Letter to Ricardo, 19 Oct. 1817, Works, vol. VII, p. 195. Mill was offered an opportunity by Joseph Hume to review his own work in the Asiatic Journal; he refused, but gave the following indication of what he would have liked to say: ‘Having first laughed inwardly at Hume's proposing me to puff myself—well I said to myself if I were to set about it what should I find to say… I knew that I had endeavoured to go deeper than the surface which is spread over the pages of the vulgar historians, I may say of all historians to a greater degree who have yet written, and that if I have succeeded my book will form a kind of era in the writing of history and render it impossible to acquire reputation by such flimsy things as have hitherto been applauded for history.’ Letter to Place, 6 Jan. 1818. B.M. Add. MSS. 3513, f. 34.
For an excellent discussion of this aspect of the book see D. Forbes, ‘James Mill and India’, Cambridge Journal, Oct. 1951, vol. V, pp. 19–33.
In the Edinburgh Review Mill commended a recent book on China as ‘one of the most valuable which European good sense and intelligence (there really seems to be no other) has produced, upon the state of the Asiatic nations’ (Jul. 1809, vol. XIV, p. 429). Italics supplied. See also Eclectic Review, vol. I, Jan. 1814, pp. 140–55, and Monthly Review, Jan. 1814, vol. pp. 1–17.
Collected Works, vol. X, p. 37.
History of British India, vol. II, pp. 186–90.
Ibid., p. 135.
Monthly Review, Jan. 1813, vol. LXX, p. 23.
See Edinburgh Review, Apr. 1810, vol. XVI; Jul. 1812 and Nov. 1812, vol. XX; Monthly Review, Jan. 1813 and Apr. 1813, vol. LXX; Feb. 1815, vol. LXXVI.
See Edinburgh Review, Apr. 1810; Eclectic Review, Jan. 1814, vol. I, p. 147; and ‘Colony’ in Supplement to Encyclopaedia Britannica, as separately reprinted, p. 19.
Edinburgh Review, Apr. 1810, p. 149.
Ibid., Jan. 1810, p. 171.
Ibid., Apr. 1810, p. 155.
Ibid., Jan. 1810, p. 171 and again in Apr. 1810: ‘…whatever may be our sense of the difficulties into which we have brought ourselves, by the improvident assumption of such a dominion, we earnestly hope for the sake of the natives, that it will not be found necessary to leave them to their own direction’ (p. 154).
Edinburgh Review, Apr. 1810, p. 156.
Autobiography, p. 17.
See e.g. his letter to Ricardo, 27 Dec. 1817, Works, vol. VII, pp. 233–4. As one reviewer put the matter, the main imperfection of the work ‘is the author's disposition to undervalue the laws and constitution of his native country’. British Review and London Critical Journal, Aug. and Nov. 1818, vol. XII, p. 525.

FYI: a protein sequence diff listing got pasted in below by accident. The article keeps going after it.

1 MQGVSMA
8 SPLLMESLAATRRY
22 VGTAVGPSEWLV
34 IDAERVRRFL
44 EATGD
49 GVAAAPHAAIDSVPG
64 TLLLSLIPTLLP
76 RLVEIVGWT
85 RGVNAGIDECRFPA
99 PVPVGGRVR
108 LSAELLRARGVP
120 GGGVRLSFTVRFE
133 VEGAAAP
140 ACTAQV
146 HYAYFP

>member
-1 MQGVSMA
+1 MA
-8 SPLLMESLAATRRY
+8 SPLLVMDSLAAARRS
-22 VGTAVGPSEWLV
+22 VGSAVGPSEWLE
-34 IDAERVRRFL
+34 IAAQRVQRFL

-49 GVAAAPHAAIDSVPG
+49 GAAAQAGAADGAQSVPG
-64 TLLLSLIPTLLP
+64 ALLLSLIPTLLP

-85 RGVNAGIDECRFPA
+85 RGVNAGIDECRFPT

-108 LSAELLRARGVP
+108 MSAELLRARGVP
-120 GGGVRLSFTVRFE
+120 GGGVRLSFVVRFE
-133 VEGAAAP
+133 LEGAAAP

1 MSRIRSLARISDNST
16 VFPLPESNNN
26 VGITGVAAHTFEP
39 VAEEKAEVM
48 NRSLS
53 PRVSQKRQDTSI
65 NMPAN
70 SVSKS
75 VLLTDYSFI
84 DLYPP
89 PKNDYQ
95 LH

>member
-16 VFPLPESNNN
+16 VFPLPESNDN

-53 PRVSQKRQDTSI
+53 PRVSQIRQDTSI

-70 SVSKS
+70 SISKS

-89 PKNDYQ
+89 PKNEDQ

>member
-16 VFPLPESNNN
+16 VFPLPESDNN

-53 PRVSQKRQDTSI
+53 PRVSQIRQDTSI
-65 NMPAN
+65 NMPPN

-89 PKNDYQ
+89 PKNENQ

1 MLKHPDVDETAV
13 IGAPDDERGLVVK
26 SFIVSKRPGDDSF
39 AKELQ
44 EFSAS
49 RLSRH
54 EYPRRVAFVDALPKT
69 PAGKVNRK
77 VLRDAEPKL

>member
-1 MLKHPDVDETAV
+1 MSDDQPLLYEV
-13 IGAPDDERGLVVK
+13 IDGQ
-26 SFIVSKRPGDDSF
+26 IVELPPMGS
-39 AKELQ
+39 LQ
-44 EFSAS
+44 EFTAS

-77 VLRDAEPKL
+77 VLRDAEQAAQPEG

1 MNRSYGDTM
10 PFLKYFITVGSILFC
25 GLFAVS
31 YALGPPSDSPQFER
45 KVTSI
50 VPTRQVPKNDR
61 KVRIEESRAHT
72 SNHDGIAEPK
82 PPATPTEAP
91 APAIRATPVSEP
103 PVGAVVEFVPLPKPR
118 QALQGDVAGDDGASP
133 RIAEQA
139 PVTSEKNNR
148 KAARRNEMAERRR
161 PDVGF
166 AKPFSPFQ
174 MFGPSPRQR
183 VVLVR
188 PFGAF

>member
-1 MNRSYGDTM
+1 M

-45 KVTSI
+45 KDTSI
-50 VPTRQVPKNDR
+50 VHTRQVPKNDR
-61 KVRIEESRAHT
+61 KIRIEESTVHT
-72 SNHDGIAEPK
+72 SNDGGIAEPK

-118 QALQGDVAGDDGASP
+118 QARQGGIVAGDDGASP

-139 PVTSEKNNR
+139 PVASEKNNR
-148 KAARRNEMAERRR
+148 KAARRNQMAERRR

Growth of Philosophical Radicalism, p. 302.
See Bentham's Works (ed. Bowring), vol. X, p. 450.
Mill wrote to MacVey Mapier for the Edinburgh opinion of his History because ‘as I reckon the best judges to be with you, I am proportionately anxious to know what I am thought of among you’. Letter, 30 Apr. 1818, Bain, op. cit., p. 170.
See D. Forbes, op. cit., p. 25.
Carl Becker, The Heavenly City of the Eighteenth Century Philosophers, Yale University Press, 1932, chapter III.
See D. Forbes, ‘scientific Whiggism: Adam Smith and John Millar’, Cambridge Journal, Aug. 1951, vol. VII, pp. 643–70; and D. Horn, ‘Principal William Robertson D.D.’, University of Edinburgh Journal, Autumn 1956, pp. 155–68, where Hume and Robertson are compared with Voltaire.
The contrast has been stressed in F. A. Hayek's Constitution of Liberty, Routledge and Kegan Paul, 1960, chapters III and IV. See also Lois Whitney, Primitivism and the Idea of Progress, Johns Hopkins U.P., 1934, pp. 145–53.
History of British India, vol. II, book II, chapter X, p. 139n.
Letter to Ricardo, 19 Oct. 1817, Works, vol. VII, p. 198. See also the letter quoted above, p. 187.
History of British India, vol. II, p. 134.
Letter, 27 Dec. 1817, B.M. Add. MSS. 3513–33.
History of British India, fourth edition, 1846–8, with notes and continuation by H. Wilson, pp. xii–xiii.
See e.g. Mill's answers to Qq. 4193–7 and Q. 400 below, pp. 442–3.
E. Stokes, op. cit., pp. 75–76. For the full background to Mill's ideas on this question the reader should consult chapter II of Professor Stokes's work. The treatment given here is intended only to make the extracts from Mill's writings and evidence intelligible.
History of British India, vol. VI, book VI, chapters 5 and 6. See also his replies to questions 3136–9, below, pp. 424–6.
See below, Q. 3434.
See below, Q. 3555.
Principles of Political Economy, book III, ch. IX, sec. 4.
See below, pp. 435–41.
See below, pp. 441–3.